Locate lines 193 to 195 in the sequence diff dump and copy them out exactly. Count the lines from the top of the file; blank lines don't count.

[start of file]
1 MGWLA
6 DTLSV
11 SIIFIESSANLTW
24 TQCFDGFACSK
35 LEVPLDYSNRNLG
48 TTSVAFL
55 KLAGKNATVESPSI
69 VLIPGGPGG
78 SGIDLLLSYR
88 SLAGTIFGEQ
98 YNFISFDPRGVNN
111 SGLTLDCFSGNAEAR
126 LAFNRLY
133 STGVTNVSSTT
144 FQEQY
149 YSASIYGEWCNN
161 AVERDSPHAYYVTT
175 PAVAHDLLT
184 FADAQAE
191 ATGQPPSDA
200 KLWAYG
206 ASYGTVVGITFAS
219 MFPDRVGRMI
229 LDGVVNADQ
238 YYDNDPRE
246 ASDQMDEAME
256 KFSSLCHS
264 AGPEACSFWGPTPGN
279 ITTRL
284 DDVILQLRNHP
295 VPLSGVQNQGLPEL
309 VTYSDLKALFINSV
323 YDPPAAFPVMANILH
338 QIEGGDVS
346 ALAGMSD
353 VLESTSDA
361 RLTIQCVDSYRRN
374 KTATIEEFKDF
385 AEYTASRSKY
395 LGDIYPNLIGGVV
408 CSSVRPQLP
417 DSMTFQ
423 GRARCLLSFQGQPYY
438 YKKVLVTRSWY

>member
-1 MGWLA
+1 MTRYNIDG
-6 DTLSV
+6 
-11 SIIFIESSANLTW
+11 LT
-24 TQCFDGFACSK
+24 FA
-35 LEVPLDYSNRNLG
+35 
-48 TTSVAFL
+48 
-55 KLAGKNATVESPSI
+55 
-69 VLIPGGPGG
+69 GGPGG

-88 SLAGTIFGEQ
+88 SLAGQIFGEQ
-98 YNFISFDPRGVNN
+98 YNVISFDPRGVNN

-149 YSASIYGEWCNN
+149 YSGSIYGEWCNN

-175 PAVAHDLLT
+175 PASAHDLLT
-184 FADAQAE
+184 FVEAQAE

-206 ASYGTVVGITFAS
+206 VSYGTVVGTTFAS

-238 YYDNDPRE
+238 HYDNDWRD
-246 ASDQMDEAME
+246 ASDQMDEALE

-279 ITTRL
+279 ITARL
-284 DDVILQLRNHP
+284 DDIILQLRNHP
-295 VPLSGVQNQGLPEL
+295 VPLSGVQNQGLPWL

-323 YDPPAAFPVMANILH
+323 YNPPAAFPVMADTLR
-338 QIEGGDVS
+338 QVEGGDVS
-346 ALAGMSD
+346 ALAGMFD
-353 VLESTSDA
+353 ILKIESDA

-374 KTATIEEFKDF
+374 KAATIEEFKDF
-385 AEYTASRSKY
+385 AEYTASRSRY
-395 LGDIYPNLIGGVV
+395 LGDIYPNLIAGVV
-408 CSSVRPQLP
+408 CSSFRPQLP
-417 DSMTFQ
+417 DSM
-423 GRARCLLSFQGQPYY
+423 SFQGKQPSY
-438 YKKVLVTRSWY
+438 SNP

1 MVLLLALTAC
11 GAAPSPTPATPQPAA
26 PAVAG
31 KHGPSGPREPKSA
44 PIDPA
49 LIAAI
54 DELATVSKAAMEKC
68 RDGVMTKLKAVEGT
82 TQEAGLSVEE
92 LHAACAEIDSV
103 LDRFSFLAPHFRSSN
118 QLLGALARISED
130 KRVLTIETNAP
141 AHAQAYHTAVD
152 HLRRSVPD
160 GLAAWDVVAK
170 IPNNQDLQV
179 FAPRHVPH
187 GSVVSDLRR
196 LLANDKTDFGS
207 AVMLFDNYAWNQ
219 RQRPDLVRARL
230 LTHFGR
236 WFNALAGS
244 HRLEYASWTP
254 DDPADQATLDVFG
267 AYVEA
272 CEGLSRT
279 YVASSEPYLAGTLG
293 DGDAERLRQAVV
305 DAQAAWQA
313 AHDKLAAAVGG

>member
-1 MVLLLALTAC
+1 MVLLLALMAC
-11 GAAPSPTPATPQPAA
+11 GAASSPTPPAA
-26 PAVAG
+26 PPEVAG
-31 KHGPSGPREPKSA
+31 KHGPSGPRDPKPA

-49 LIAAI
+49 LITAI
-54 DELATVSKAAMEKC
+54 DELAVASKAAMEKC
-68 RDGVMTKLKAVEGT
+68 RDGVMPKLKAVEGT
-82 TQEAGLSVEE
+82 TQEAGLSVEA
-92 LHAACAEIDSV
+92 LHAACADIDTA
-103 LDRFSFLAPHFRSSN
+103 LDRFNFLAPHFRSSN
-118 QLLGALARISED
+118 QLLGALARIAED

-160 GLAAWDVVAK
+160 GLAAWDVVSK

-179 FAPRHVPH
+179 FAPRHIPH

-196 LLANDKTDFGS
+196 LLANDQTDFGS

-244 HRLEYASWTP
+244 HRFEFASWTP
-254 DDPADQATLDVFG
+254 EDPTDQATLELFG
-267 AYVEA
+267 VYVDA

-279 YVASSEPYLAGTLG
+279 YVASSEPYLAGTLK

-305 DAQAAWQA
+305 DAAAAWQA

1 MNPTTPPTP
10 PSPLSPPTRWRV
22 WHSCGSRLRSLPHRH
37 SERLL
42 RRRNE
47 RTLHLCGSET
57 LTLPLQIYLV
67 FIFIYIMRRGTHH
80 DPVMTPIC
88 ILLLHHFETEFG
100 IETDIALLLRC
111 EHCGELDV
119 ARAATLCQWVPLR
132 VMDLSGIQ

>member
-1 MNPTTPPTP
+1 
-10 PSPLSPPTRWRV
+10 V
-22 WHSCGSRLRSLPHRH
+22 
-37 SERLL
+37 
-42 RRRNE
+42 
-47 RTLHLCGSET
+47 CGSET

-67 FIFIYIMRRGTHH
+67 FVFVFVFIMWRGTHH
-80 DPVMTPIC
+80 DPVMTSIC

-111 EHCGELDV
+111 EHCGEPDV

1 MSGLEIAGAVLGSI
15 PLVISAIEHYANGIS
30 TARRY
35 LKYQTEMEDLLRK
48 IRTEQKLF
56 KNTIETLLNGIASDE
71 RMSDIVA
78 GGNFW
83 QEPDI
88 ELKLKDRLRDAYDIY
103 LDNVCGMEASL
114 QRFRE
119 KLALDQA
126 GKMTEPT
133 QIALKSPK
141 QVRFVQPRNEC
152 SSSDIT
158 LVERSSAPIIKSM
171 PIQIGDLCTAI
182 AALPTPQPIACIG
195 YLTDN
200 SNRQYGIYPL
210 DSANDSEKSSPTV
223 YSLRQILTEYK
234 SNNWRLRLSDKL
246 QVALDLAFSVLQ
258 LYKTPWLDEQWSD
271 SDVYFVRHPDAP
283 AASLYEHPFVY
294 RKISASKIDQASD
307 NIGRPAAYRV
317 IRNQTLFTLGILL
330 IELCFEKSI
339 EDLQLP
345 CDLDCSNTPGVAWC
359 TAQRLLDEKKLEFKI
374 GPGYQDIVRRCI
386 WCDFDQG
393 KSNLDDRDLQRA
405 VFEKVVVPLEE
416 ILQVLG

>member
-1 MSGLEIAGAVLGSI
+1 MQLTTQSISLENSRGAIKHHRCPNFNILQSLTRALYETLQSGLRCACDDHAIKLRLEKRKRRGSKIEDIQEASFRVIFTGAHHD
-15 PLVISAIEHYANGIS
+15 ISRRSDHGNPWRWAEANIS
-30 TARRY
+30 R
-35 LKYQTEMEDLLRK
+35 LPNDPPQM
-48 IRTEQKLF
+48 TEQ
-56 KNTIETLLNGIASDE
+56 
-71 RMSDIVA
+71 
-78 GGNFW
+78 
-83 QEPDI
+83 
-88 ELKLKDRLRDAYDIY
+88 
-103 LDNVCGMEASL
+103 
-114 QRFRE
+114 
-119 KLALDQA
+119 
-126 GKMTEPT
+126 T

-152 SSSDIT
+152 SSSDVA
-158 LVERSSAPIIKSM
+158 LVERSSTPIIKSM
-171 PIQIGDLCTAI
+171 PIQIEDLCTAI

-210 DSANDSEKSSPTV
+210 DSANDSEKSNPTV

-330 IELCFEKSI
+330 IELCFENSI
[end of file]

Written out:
+1 
-10 PSPLSPPTRWRV
+10 V